W3C home > Mailing lists > Public > w3c-wai-gl@w3.org > July to September 2001

RE: Mail order catalogues was Re: Cognition Simulation

From: Anne Pemberton <apembert@erols.com>
Date: Fri, 31 Aug 2001 07:18:52 -0400
Message-Id: <>
To: "Charles F. Munat" <chas@munat.com>, "WAI GL" <w3c-wai-gl@w3.org>
At 08:12 PM 8/30/01 -0700, Charles F. Munat wrote:
>If we do not exercise caution when adding graphics to Web pages, we will not
>only fail to increase comprehensibility, but also deprive some users of
>access entirely.

I don't buy it. I fail to see how adding graphics appropriately (including 
excessively when its appropriate) can deprive any one of access other than 
to the pictures themselves if the user chooses not to download them.

>The truth is not either-or. It is multi-shaded. The truth is that graphics
>and other non-text content *do not* automatically increase
>comprehensibility. The are just as likely to decrease it. So any graphics
>that might be eliminated by my restrictions ("judicious use") *cannot* -- by
>the very nature of my limitation -- *hurt* comprehensibility. If a graphic
>aids comprehensibility, my restrictions say to include it. It is only when a
>graphic is of no use to comprehensibility (or hurts comprehensibility) that
>I say to remove it.

Choose a better word than judicious .... it takes too much to qualify that 
term in this usage.  Also, as Chaals pointed out to "Illustrate" is more 
than to add graphic illustrations, it needs to include sound files that 
illustrate as well as still graphics and multi-media.

>It is also important to understand that comprehensibility must consider the
>big picture. You might argue that an individual graphic enhances the
>comprehensibility of one particular concept on a page. But the addition of
>that graphic to a page already cluttered with graphics might decrease the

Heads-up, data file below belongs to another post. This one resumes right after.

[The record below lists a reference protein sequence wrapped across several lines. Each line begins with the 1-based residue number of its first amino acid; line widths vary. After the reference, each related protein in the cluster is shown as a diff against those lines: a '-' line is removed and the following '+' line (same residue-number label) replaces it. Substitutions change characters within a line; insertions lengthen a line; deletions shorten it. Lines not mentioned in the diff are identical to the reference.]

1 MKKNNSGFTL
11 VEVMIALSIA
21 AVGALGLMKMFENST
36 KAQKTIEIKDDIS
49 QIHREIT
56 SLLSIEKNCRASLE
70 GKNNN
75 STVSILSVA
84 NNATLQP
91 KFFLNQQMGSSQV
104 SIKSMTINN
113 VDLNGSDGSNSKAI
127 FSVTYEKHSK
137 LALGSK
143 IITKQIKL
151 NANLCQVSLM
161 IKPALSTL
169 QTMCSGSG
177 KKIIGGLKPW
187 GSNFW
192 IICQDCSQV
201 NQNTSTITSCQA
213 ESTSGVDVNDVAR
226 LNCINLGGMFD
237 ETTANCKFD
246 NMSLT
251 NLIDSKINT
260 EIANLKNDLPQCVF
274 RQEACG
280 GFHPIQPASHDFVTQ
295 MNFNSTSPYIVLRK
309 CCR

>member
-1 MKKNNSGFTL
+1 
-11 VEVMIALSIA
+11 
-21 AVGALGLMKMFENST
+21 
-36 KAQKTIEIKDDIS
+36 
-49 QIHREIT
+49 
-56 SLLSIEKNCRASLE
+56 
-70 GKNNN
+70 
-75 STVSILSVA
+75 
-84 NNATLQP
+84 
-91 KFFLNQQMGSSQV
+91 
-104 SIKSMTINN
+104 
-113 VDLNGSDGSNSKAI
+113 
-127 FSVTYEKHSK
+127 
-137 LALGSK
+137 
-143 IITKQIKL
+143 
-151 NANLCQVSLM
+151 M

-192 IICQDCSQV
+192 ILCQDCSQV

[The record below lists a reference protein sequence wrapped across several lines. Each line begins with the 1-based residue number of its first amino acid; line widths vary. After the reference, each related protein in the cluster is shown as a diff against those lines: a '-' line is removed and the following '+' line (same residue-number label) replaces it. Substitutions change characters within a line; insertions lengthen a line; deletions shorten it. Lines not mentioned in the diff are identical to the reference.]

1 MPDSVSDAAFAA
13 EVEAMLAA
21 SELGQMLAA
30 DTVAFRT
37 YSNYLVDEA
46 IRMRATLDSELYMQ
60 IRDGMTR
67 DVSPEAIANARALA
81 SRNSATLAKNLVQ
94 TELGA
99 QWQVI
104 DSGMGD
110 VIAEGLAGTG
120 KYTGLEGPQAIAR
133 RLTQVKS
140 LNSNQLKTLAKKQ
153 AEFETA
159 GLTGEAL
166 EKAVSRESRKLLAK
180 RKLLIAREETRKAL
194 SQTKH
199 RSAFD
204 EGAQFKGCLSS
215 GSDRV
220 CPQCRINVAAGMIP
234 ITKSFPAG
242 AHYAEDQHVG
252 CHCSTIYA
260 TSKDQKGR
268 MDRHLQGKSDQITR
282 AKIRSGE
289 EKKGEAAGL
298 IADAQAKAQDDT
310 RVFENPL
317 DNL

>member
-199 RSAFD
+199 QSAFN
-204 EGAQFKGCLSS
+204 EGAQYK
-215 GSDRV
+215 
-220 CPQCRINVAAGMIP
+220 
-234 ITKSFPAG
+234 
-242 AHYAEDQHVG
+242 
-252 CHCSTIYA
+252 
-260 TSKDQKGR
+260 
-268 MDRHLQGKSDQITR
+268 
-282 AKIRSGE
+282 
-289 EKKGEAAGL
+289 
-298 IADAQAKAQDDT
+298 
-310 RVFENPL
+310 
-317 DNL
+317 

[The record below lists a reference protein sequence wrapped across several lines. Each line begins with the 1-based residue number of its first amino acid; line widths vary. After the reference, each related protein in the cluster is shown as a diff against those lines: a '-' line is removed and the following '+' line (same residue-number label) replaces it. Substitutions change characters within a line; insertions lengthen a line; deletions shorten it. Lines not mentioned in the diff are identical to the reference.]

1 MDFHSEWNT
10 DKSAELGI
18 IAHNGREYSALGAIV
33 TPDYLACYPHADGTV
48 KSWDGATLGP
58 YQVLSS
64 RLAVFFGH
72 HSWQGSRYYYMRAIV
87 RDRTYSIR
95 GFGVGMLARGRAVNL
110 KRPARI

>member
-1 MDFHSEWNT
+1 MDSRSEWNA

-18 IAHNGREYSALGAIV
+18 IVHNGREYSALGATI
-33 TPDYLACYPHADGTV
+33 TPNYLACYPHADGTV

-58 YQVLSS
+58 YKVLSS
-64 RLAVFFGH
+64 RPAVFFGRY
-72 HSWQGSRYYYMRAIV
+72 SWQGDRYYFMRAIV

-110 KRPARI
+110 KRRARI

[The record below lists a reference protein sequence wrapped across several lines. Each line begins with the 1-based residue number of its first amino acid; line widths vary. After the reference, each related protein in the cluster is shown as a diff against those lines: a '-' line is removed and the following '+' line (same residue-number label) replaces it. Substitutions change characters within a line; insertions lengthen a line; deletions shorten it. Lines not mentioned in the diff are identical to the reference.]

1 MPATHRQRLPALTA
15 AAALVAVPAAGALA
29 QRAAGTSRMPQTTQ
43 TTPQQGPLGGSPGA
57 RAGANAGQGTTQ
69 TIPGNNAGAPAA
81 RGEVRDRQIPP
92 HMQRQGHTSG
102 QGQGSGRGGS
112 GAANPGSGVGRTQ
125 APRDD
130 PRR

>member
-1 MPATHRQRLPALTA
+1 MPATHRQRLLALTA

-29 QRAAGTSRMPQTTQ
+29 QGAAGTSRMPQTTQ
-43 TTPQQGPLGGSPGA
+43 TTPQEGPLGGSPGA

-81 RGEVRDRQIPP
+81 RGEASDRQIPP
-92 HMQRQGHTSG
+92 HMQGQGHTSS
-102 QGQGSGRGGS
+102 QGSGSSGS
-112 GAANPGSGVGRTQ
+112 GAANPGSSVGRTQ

>overall comprehensibility of the page. Again, the key word is "judicious" as
>in "wise and careful." What could be wrong with that?

As I said before, when you have too much for a page, branch it out onto 
another linked page, create a page set or site (or whatever you want to 
call a subsection of a web site).

>The older computers and software available to poor people do not deprive
>them, they liberate them. When we devise content that will not work on that
>equipment, we destroy that liberation and deny access. Are we unable to deny
>ourselves any luxury at all, even if that luxury disenfranchises others?

You my consider graphics a luxury, but those who need them do not. Do you 
want to deprive some so others won't feel left out?

>So we insist on flashy, bandwidth-hogging sites -- flashiness that is as
>likely to hurt as to help comprehension -- and the poor be damned.

No one, anywhere in this argument has insisted of flashiness of any kind. 
And, as long as you keep insisting that is the result of illustrating a 
page, we will never come together on the issues.

>One goal is to make Web sites comprehensible. To this end, a mix of media is
>required. But how we approach that mix can determine whether a page is
>denied to some or available to all.
>Another goal is to make sure that people are not denied access to the Web
>because of geographic or economic constraints.

Again, the only time anything is denied to anyone, is if it's not there. 
Would you like it if someone came and collected all your food, you have 
more than you need, and there are people without. So you can't eat until 
everyone in the world is a well-fed as you?????

>We can, if we place sensible qualifications on our recommendations to use
>non-text content, achieve both goals.

One possibility is to combine 3.3 and 3.4 and perhaps others into one 
guideline that addresses content itself, and can balance the needs. Yes, 
graphical and sound elements need to be as clear and simple as the text. I 
have never said anything but .... (as long as you don't get silly and say 
photos aren't clear and simple and shouldn't be used, which was proposed at 
one time).


Anne Pemberton

Received on Friday, 31 August 2001 07:40:40 UTC

This archive was generated by hypermail 2.3.1 : Tuesday, 16 January 2018 15:33:38 UTC